Rest assured that this blog will not be nearly as boring as the title implies. And, there is nothing boring about criminal charges if you or a loved one happens to be facing them.
All criminal charges are serious. Even misdemeanors have significant direct and collateral consequences. Fortunately, almost all criminal cases are defensible. A St. Paul felony lawyer just needs to know where to look to find them.
In one way or another, all these defenses relate to the burden of proof in a criminal case, which is beyond a reasonable doubt. Defendants are presumed innocent unless and until they are proven guilty. And, that proof must be so overwhelming that there are no reasonable questions as to the defendant’s guilt.
Ramsey County prosecutors must have substantial evidence to meet their burden. So, if a St. Paul felony lawyer excludes such evidence, the chances of successfully resolving the matter go through the roof.
Many criminal cases, especially drug crimes and other infractions that require physical evidence, hinge on search warrants and search warrant exceptions.
The Fourth Amendment prohibits all unreasonable searches and seizures. Furthermore, under the exclusionary rule, any illegally obtained evidence is inadmissible in court. If officers did not have a warrant supported by probable cause, seized evidence might still be admissible if:
Other common search warrant exceptions include stop-and-frisk searches, automobile searches, and searches after lawful arrests.
The Miranda rule is another procedural point. When custodial interrogation begins, police officers must give suspects their Miranda rights, which are the right to:
Miranda rights also include admonitions. For example, it’s not enough to tell suspects they have a right to remain silent. Suspects must also know that whatever they say can be used against them.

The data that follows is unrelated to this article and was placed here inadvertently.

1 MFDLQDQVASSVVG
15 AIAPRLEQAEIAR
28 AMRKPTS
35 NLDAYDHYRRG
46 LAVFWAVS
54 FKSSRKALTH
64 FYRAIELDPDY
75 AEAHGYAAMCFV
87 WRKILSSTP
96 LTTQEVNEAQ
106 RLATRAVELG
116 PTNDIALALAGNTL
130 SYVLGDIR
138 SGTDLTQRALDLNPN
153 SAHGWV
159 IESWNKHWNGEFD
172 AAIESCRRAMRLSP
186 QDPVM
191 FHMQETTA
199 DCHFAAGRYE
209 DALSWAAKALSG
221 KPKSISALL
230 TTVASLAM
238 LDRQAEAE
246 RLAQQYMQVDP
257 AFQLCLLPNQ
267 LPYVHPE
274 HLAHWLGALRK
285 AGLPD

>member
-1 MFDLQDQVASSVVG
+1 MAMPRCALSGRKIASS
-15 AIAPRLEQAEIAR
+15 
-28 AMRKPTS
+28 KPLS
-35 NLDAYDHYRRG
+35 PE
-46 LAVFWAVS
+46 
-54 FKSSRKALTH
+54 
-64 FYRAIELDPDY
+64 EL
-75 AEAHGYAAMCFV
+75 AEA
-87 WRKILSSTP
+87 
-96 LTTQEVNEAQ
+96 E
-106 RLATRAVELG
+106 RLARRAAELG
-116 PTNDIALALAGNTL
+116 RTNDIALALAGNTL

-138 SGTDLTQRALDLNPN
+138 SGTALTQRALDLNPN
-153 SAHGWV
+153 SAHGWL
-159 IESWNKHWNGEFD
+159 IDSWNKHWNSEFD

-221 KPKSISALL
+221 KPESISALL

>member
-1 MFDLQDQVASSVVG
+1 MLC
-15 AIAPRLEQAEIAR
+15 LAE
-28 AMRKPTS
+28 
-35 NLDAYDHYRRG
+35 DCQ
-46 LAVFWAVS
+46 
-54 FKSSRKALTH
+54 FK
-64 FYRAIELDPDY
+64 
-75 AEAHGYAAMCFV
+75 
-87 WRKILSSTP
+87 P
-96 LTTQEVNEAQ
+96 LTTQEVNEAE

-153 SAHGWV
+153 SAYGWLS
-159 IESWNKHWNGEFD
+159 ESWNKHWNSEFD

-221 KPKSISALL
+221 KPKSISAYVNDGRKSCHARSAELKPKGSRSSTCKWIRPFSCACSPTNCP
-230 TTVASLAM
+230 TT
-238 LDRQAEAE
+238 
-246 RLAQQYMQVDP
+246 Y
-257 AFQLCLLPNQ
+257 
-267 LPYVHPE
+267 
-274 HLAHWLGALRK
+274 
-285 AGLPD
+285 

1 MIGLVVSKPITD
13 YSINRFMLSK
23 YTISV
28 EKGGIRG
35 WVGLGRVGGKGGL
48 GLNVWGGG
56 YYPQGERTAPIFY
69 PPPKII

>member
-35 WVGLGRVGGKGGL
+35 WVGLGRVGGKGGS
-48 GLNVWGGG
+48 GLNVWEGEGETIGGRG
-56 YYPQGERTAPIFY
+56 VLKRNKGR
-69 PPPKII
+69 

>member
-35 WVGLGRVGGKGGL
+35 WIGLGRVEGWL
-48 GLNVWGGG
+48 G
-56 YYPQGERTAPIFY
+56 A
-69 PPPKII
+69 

“Custodial interrogation” is a rather controversial phrase for St. Paul felony lawyers. This phase begins when suspects do not feel free to leave and when officers ask even seemingly benign questions. So, custodial interrogation arguably begins as soon as officers approach vehicles. However, officers almost never Mirandaize suspects at that point. A St. Paul felony lawyer might be able to use the failure to timely Mirandize the defendant and exclude any statements or evidence.
This phrase means a criminal act. As mentioned, prosecutors must prove the defendant committed a criminal act beyond any reasonable doubt. St. Paul felony lawyers need not prove anything. They only need to create doubt.
Significantly, there is a difference between immoral and illegal. Sex crimes are a good example. Many sex acts are immoral, at least in the eyes of some jurors. However, they are not illegal in the eyes of the law.
A criminal state of mind is an element in moat criminal cases. Once again, Ramsey County prosecutors must establish mens rea beyond a reasonable doubt. The state typically uses physical evidence to prove things like:
Regulatory offenses, like DWI, have no mental requirement. People do not need to intentionally, knowingly, or even recklessly drive drunk, at least in most cases. Knowledge might be an element in some drugged driving prosecutions, but that’s the subject of another blog.
Normally, voluntary intoxication is not a mens rea defense. However, some offenses, such as aggravated assault, are specific intent crimes. The defendant must intend both the conduct (hitting the alleged victim) and the result (seriously injuring the alleged victim). As a matter of law, intoxicated people cannot take that second mental step.
All criminal cases have lots of moving parts, and the state has the burden of proof on each one. For a free consultation with an experienced St. Paul felony lawyer, contact Capitol City Law Group, LLC. Go online now, call us at (651) 998-7634, or stop by 287 6th St E, Suite 20, St Paul, MN 55101.